The question as to the manner in which a taxpayer could apply for refund arose for the first time in the context of the assessment regime under the customs law. The Supreme Court in CCE v. Flock (India) (P) Ltd. opined that it is obligatory on the part of the taxpayers to challenge the assessment orders, without which a refund is not maintainable. In this decision it was observed that “there is little scope for doubt that in a case where an adjudicating authority has passed an order which is appealable under the statute and the party aggrieved did not choose to exercise the statutory right of filing an appeal, it is not open to the party to question the correctness of the order of the adjudicating authority subsequently by filing a claim for refund on the ground that the adjudicating authority had committed an error in passing his order”.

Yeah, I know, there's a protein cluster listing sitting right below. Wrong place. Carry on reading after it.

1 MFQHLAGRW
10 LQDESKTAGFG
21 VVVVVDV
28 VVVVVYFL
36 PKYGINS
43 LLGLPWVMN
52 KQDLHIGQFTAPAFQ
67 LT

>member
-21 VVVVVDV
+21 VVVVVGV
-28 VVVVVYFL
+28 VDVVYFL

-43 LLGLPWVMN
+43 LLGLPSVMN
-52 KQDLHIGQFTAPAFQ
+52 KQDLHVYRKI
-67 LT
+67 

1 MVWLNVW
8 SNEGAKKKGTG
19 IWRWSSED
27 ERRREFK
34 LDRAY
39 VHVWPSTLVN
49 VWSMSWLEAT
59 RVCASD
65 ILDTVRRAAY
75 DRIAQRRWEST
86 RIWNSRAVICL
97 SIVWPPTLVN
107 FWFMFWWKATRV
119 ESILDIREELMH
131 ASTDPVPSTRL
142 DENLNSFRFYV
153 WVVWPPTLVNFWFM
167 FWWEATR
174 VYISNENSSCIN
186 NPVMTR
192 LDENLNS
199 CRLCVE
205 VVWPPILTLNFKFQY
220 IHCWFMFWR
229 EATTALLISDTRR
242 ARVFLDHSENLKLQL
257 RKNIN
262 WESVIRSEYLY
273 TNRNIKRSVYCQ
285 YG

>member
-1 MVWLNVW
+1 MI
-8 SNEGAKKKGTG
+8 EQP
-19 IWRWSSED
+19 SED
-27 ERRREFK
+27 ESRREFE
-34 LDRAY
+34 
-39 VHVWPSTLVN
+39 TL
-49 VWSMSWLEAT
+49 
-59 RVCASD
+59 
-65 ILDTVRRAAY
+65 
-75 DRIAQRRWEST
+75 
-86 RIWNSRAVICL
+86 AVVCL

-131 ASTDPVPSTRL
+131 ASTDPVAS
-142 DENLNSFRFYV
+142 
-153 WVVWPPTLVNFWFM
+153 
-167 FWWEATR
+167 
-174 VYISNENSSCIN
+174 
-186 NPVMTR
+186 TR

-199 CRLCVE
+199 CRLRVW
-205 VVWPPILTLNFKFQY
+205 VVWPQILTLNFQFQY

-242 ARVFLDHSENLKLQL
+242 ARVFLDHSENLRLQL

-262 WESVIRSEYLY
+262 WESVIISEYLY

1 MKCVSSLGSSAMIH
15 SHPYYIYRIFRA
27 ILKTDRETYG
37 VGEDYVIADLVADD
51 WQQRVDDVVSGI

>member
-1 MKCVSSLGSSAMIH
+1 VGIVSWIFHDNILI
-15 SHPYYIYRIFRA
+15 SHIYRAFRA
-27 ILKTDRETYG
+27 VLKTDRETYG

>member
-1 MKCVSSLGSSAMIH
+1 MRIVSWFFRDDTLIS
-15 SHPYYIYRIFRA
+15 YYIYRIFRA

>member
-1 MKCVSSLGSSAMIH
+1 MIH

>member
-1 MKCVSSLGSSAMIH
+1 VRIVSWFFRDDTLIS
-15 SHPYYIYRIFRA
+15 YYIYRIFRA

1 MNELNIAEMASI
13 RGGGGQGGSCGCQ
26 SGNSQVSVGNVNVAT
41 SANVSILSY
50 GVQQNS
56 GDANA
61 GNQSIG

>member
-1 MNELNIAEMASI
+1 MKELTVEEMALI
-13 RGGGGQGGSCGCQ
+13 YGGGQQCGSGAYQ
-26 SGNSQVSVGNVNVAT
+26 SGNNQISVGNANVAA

Subsequent, in Priya Blue Industries Ltd. v. Commr. of Customs the Supreme Court refused to change its opinion and reiterated that the assessment order being in appealable order and refund being a consequence of the assessment, in the absence of a challenge to an assessment order a refund claim could not be entertained much less considered on merits. Thus the issue rested conclusively in the context of the assessment regime under the customs law.
Change to Self-Assessment Scheme under Customs Law